Potash, steel keep Thunder Bay port busy

By Sandi Krasowski
Local Journalism Initiative Reporter
The Chronicle Journal

THUNDER BAY, ONT. — The Prairie provinces experienced their third-largest grain crop in history last year, yet despite this volume, there wasn’t expected to be enough shipments to catch up at the Thunder Bay port from shipments lost at the beginning of 2022.

“Grain is the biggest commodity that we ship,” said Chris Heikkinen, in his new position as director of business development and terminal operation at the Port of Thunder Bay. 

“Grain was down compared to average because of the poor crop on the Prairies in 2021. The first seven or eight months of the season, we saw lower grain values and that was expected . . . but the grain is certainly moving now. This (2022) crop started moving in September and the numbers are certainly coming on strong in October, November and December. But we still won’t match (2021’s) level because there’s not enough time to make up the ground that was lost earlier in the season.”

The Russian and Ukrainian war has made a substantial impact on the port but not necessarily in a negative way. 

Sanctions placed on Belarus and Russian potash by many countries around the world resulted in them having to source their product from alternative markets.

“As a result, we’re moving a lot more Saskatchewan potash east into the seaway system to Europe and South America . . . which would have previously sourced their potash from Russia or Belarus,” Heikkinen said. “(In 2021), we shipped just over 600,000 tonnes of potash — and that was a high value — but (in 2022) we shipped 1.2 million tonnes.”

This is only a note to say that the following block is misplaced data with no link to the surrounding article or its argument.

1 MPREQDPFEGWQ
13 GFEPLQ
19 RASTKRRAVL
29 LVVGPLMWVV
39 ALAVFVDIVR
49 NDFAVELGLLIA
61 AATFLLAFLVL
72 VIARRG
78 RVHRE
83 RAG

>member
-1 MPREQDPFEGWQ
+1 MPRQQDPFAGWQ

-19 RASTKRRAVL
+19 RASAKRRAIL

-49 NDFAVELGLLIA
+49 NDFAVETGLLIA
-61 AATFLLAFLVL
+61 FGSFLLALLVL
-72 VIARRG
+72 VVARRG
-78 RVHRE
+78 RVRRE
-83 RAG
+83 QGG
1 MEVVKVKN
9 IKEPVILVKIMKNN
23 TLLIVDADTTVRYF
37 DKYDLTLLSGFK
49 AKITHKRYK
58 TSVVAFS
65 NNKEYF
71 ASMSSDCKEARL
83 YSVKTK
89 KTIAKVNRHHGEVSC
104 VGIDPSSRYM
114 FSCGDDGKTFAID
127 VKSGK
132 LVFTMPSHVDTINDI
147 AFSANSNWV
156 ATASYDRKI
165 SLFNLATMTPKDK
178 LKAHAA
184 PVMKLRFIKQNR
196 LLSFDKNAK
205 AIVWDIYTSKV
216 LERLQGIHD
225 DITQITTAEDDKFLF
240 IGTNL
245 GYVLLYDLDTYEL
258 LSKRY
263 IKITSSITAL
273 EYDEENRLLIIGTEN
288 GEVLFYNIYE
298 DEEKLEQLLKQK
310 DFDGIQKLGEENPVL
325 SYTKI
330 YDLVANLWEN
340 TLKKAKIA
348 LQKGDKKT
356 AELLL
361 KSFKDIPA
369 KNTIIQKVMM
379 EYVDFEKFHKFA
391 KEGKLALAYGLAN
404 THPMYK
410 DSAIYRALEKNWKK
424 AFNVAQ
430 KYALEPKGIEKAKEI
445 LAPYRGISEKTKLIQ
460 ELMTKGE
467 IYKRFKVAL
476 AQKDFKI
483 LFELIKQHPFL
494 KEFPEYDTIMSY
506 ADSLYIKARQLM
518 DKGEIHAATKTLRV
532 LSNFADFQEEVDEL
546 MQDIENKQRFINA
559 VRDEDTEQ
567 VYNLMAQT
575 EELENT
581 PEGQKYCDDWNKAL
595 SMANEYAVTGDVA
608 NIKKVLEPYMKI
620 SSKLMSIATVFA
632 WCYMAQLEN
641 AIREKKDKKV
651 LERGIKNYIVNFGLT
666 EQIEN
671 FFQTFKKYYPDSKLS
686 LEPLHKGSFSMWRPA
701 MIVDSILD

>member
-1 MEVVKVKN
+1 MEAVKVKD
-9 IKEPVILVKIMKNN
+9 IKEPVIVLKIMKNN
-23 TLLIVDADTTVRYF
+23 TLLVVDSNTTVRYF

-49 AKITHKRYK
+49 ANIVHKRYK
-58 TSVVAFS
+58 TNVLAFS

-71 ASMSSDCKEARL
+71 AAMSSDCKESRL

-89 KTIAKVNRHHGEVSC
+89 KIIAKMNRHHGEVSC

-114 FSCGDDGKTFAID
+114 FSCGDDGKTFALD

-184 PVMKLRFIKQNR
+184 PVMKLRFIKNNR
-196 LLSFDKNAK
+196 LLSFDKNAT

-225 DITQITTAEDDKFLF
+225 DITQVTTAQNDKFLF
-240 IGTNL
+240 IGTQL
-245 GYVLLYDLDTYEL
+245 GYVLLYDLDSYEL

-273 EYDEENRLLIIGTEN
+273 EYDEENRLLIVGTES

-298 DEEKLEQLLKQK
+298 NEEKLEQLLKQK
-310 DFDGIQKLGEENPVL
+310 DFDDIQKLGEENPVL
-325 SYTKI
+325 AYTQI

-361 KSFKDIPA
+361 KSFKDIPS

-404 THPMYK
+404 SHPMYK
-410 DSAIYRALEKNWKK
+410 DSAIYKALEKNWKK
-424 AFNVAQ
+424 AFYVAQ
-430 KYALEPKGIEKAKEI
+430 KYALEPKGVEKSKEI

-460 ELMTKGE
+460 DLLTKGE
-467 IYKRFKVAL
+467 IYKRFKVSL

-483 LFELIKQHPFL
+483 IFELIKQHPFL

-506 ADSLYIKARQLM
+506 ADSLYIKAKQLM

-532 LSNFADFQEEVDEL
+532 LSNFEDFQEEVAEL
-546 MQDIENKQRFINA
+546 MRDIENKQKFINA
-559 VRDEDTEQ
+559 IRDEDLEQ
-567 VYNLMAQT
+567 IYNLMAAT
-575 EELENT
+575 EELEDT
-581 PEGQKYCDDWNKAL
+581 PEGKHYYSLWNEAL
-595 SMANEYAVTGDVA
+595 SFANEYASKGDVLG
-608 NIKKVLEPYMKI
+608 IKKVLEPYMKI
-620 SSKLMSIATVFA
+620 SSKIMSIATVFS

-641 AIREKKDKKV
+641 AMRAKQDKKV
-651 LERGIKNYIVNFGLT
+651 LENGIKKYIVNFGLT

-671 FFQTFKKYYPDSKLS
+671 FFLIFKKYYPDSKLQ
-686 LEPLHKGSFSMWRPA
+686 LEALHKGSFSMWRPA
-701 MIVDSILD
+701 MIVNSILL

He says the port also saw strong imports of steel from Europe in 2022, all of which is heading to the Prairies by rail. 

“It’s mostly steel pipe, steel rail and structural steel,” he said. “We’ve been shipping steel west for about six shipping seasons now and every year the volume increases.”

The steady regime of steel, wind turbine products, and other project cargo such as heavy-lift items for the mining sector became familiar arrivals at Keefer Terminal lastyear.

Heikkinen explained the importance of matching incoming cargo imports with export shipments of grain and products.

“We have ships that not only come in and load with grain, but ideally they come in with something to deliver,” he said. “That’s our main objective really in the whole game of things to try to get more inbound cargo to match with the outbound cargo.” He added that there are many efficiencies in the system connecting offloading ships to reload and leave with a different commodity. 

Overall, Heikkinen says the level of the products coming through the port was beyond what they could have anticipated. 

Heikkinen says there are a couple of “big” projects planned for the port in 2023 which involve infrastructure-renewal projects that are necessary to expand the port’s capacity to handle cargo.

“We’re also looking at stronger grain shipments (this year) that will bring us back to more of a normal level and possibly a bit above average with those stronger grain crops this year. Potash is most likely going to remain above average,” he said, adding it’ll take a while for it to level off even if there is a resolution to the conflict. 

He said they are expecting pipe and other steel imports at Keefer to look good again this year and are looking at a number of shipments of inbound fertilizer.

“We just had 20,000 tonnes of fertilizer from Morocco come through (last) year, and we’re probably going to be looking at more like 60,000 tonnes (this) year,” Heikkinen said.